The current AI wave requires investor caution

Horizons article
May 3, 2024

A growing amount of capital is flowing into companies involved in AI infrastructure, namely data centers and semiconductors, which has massively increased the valuations of these companies on the stock market. However, to justify these valuations, investors will want to see more successful applications of AI in the coming months and years.

As we will show, there has already been progress in applying AI to improve the productivity of existing business operations, but the key question is whether we will also see new types of business models based on AI. Amid historically high valuations of AI infrastructure companies, the current lack of new types of AI-based businesses should be a cause of concern for investors. After all, AI could end up resembling the telecoms industry in the early 2000s, when investors lost confidence in the companies building the telecoms infrastructure because the expected use cases failed to materialize.

In recent months, there have been several signs of AI’s potential to boost the productivity of existing business operations:

  • According to Morgan Stanley, the personal care company L’Oreal reports that an AI diagnostics machine uplifts the sales conversion rate of its products at retail counters from 10% to 73%.
  • AI for advertising and promotion at L’Oreal is generating productivity gains of up to 15%.
  • The head of Indian IT company Tata Consultancy Services has said that AI will result in ‘a “minimal” need for call centers’ in as soon as a year.
  • Payments company Klarna revealed that its AI assistant, powered by OpenAI, is doing the equivalent work of 700 full-time agents and has helped reduce repeat inquiries by 25%.

The boost of productivity does not make everybody a winner. Already, investors’ confidence in call operators such as Teleperformance and Concentrix is waning because AI is disrupting their call-center business, leading to significant share price pressure.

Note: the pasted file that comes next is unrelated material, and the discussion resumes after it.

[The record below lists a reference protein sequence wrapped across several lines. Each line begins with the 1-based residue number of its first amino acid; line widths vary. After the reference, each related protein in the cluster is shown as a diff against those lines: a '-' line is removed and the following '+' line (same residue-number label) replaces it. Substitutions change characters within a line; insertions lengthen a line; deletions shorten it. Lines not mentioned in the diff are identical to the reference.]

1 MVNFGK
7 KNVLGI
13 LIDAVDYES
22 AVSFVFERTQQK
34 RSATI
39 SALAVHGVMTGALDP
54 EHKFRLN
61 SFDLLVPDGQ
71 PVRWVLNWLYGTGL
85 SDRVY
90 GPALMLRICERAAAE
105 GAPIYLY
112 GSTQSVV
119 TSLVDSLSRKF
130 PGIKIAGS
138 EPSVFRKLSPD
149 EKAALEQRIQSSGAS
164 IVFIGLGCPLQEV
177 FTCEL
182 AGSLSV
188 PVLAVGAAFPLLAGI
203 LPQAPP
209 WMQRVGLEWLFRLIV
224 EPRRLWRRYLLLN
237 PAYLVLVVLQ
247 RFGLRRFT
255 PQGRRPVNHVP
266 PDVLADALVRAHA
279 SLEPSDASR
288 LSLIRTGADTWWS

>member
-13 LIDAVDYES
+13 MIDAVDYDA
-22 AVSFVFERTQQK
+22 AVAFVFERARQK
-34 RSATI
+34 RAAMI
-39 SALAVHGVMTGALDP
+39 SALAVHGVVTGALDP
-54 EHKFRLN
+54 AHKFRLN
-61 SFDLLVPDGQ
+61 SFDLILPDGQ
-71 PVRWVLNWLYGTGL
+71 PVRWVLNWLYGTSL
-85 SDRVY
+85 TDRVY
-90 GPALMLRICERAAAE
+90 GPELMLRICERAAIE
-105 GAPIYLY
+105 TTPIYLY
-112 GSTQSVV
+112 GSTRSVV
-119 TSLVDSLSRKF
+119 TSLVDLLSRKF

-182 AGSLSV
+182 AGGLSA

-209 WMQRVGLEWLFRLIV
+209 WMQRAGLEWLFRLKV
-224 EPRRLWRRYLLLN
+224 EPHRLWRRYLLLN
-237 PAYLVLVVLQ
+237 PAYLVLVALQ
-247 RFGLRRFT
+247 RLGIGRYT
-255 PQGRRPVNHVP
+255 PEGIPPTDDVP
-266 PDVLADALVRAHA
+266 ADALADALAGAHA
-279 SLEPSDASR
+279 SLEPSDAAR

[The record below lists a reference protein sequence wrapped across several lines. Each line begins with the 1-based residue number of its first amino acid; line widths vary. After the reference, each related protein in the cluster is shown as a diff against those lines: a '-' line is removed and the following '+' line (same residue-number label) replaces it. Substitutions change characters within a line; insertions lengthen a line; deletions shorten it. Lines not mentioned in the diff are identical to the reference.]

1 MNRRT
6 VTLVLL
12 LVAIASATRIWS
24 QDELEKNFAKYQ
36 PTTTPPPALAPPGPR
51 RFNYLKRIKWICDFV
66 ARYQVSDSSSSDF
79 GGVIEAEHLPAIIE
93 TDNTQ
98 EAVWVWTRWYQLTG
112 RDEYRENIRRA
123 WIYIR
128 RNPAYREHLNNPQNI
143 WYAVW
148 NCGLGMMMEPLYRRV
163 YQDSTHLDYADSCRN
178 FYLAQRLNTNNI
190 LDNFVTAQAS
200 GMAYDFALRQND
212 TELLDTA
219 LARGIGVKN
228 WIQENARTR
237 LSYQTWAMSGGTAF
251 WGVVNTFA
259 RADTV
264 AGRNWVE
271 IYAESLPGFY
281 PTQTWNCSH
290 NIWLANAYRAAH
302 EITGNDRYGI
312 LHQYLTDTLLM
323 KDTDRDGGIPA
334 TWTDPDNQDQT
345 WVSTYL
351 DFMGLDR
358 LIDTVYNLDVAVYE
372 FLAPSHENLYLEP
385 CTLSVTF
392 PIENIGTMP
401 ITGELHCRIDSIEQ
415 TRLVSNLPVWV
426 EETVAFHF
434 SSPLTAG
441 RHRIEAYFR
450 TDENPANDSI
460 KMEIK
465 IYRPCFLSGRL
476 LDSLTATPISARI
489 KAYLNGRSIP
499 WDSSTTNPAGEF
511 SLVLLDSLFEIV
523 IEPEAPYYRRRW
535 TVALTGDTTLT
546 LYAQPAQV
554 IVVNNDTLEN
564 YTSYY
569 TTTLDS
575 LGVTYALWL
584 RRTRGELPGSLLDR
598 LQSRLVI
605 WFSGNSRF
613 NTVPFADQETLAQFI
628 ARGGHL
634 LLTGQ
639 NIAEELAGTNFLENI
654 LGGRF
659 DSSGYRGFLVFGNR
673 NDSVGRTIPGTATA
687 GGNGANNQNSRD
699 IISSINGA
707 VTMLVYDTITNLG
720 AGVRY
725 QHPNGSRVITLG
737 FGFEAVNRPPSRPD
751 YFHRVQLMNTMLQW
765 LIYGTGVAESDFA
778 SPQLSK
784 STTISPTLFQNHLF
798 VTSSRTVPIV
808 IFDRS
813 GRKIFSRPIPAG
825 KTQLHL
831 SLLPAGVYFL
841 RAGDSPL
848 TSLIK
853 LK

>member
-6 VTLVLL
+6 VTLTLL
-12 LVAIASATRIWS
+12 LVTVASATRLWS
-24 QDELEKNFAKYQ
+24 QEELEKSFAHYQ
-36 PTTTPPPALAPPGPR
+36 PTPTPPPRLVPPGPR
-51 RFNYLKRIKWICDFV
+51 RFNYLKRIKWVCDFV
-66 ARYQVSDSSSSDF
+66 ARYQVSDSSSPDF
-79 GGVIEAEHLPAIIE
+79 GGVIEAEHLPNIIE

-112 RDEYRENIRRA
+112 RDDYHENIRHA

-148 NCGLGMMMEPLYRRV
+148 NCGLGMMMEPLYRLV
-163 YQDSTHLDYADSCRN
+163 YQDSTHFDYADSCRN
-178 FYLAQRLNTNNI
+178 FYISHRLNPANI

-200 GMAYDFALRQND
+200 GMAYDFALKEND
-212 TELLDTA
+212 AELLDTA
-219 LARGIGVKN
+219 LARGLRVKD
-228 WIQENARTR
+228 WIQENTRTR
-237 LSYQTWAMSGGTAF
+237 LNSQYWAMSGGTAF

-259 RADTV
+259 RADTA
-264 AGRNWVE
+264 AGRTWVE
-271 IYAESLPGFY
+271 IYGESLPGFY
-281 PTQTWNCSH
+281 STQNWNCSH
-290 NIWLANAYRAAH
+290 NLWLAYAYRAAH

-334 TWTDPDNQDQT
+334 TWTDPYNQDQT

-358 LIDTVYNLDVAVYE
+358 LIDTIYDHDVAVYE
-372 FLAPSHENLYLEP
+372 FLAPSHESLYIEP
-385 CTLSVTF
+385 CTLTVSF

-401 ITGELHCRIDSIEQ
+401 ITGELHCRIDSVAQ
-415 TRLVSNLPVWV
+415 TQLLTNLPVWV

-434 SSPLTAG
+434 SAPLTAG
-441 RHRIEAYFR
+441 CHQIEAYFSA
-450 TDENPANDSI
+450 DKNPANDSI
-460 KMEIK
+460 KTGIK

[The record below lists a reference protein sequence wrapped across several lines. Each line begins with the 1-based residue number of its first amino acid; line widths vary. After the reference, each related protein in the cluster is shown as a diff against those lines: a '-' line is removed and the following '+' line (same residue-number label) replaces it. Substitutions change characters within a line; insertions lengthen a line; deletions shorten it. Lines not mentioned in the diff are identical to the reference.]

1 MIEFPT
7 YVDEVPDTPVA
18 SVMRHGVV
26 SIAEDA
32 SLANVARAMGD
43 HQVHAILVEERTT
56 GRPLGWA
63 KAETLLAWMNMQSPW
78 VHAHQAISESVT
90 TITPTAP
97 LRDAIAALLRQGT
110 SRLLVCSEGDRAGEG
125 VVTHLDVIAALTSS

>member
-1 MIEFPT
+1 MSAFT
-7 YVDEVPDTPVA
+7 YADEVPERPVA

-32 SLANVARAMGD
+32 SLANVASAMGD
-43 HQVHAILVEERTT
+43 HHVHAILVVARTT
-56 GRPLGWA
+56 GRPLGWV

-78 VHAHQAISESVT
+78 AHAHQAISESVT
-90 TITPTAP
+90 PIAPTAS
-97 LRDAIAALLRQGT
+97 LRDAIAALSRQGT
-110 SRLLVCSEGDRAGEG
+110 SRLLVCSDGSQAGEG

Besides boosting the productivity of existing business operations, AI could create new business models. However, clear examples are still few, and even when they do emerge, the history of the 2001 telecom bubble suggests that we should temper our expectations. In the early 2000s, high expectations about the use cases of 3G network technology and fiber-optic networks led to massive investments in infrastructure and network licenses (such as the 3G license auction in Europe) for telecommunications. Nevertheless, the high expectations did not materialize, leading to a stock market crash, particularly affecting telecom companies worldwide.

Source: Bloomberg. The graph shows the price index for European telecommunications (STOXX 600 Telecommunications Price Index, ticker SXKE). Left bar: Auction of UK's 3G license lasted from 6 March till 18 April 200. Gross proceeds: 34 billion USD. Right bar: Auction of Germany's 3G license lasted from 31 July till 17 August 2000. Gross proceeds: 46 billion USD.

It is worth noting, however, that the wave of investment in telecoms infrastructure facilitated cost reductions, paving the way for a wave of innovations in the long term. Indeed, a similar scenario is possible in the case of AI. Although we may have overestimated the potential use cases of AI in the short to medium term, it is hard for us to imagine the possibilities of use cases in the long term.


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